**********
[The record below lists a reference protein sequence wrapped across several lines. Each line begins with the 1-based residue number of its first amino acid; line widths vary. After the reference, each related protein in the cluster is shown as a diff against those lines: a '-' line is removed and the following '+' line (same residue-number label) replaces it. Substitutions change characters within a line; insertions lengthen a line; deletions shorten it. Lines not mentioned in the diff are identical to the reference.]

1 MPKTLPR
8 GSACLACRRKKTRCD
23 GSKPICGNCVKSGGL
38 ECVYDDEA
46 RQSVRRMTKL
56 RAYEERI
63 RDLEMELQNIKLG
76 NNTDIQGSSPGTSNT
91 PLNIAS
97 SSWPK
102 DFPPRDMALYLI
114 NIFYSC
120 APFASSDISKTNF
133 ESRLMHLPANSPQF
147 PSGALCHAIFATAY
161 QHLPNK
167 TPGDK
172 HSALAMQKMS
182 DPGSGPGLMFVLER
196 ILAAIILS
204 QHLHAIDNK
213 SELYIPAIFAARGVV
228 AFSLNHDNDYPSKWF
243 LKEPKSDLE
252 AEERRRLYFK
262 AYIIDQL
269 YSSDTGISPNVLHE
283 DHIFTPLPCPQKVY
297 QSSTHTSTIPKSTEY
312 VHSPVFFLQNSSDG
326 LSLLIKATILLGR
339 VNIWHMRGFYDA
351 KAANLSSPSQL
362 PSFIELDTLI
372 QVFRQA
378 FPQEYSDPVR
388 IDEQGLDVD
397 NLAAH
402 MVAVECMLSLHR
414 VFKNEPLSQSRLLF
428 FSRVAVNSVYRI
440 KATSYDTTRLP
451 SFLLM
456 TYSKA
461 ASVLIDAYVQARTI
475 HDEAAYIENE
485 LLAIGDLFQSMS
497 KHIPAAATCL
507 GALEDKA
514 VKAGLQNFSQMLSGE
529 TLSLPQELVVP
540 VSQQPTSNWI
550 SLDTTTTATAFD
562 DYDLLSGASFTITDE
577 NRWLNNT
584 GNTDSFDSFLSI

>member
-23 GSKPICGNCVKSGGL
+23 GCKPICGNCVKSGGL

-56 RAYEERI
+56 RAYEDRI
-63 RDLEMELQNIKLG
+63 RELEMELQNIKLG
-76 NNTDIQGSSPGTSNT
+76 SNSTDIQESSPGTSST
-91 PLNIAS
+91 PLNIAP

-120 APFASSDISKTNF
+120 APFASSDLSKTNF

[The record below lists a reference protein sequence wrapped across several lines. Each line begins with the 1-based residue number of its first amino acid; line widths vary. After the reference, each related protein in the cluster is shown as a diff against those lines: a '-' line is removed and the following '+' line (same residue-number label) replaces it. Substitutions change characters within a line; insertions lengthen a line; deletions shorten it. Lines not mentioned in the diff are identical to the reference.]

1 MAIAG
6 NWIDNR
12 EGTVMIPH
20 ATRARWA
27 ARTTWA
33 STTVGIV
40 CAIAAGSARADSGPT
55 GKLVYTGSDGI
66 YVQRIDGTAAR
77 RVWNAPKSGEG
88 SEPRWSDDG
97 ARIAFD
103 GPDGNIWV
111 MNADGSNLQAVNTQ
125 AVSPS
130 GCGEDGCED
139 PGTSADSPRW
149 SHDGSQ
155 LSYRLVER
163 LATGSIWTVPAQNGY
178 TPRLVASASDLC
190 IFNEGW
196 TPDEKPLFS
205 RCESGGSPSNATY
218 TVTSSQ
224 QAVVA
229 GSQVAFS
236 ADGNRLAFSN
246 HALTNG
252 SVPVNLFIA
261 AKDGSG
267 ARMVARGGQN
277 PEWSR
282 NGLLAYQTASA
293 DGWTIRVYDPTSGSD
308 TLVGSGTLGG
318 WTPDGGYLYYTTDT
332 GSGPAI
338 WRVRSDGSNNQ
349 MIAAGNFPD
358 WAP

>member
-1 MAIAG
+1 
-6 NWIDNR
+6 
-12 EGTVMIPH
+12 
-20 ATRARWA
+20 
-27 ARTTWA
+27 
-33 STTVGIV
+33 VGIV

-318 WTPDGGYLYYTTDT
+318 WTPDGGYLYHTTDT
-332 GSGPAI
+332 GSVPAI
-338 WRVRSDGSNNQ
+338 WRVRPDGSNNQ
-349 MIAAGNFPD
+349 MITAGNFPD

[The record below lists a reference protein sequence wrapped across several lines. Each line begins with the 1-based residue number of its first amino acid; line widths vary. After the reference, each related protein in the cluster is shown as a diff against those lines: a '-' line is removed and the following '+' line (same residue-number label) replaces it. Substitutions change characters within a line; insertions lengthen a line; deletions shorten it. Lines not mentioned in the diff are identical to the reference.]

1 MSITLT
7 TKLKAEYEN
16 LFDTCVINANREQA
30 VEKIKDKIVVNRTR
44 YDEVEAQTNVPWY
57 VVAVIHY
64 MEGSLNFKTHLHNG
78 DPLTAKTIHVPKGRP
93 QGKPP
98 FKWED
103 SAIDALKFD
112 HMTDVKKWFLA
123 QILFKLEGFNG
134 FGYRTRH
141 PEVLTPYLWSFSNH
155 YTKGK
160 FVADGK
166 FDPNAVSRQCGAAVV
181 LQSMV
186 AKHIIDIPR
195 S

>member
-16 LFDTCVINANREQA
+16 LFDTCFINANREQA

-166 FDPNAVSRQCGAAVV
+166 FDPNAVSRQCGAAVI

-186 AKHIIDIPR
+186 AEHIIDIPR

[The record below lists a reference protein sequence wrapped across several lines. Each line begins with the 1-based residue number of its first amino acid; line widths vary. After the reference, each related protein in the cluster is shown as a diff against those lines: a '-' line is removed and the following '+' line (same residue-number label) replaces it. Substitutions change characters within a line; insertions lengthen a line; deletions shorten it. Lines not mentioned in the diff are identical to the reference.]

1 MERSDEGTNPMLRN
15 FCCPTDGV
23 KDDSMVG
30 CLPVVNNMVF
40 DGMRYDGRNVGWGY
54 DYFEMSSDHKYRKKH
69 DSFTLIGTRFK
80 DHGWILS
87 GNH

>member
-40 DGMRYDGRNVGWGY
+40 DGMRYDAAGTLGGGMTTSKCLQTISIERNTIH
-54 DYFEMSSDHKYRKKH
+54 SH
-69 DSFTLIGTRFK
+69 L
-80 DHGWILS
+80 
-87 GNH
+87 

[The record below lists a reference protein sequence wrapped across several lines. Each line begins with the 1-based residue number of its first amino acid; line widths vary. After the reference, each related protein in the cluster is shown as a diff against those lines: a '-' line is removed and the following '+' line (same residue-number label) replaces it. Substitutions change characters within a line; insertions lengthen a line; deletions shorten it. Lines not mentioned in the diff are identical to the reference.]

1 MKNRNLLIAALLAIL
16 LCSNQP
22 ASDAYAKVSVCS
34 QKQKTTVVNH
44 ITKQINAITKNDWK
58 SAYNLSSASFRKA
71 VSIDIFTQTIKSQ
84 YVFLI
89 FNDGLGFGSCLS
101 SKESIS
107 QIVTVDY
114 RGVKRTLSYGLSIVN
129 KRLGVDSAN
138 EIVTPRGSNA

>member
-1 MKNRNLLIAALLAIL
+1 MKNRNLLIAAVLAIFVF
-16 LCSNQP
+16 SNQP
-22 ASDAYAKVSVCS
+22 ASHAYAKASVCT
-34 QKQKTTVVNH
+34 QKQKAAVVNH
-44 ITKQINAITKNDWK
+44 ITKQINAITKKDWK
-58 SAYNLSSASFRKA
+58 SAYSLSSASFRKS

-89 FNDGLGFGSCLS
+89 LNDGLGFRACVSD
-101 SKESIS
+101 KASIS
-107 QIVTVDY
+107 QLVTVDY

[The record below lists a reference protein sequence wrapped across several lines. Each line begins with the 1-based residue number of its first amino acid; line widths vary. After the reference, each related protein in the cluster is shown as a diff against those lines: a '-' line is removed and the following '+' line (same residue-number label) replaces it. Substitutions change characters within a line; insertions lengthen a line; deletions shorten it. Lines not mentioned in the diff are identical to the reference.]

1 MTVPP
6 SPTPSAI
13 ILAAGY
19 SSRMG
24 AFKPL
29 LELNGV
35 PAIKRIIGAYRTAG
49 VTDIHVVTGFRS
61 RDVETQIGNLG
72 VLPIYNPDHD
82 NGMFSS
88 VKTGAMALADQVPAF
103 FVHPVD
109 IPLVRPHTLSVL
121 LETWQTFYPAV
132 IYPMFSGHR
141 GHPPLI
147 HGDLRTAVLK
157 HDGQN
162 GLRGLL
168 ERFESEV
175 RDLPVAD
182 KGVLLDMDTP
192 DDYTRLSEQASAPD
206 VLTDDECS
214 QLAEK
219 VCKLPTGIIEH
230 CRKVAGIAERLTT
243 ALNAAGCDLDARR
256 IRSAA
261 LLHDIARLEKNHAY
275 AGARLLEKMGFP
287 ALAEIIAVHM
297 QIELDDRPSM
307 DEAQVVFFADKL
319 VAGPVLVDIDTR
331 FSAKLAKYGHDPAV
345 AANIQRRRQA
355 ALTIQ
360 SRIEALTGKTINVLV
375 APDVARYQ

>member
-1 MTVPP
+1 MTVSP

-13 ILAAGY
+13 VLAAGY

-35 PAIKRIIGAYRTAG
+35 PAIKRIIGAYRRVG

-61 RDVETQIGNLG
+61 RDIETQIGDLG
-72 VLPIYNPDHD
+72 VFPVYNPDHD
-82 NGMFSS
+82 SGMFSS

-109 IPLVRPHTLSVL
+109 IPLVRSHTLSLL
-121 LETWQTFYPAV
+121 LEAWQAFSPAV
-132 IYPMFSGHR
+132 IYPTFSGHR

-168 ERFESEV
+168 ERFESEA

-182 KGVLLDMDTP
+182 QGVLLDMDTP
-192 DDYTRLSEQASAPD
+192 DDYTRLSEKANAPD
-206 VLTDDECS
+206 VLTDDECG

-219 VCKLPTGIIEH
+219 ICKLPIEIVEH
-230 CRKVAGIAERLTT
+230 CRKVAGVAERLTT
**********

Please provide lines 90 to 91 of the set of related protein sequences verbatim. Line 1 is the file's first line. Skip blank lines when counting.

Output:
155 LSYRLVER
163 LATGSIWTVPAQNGY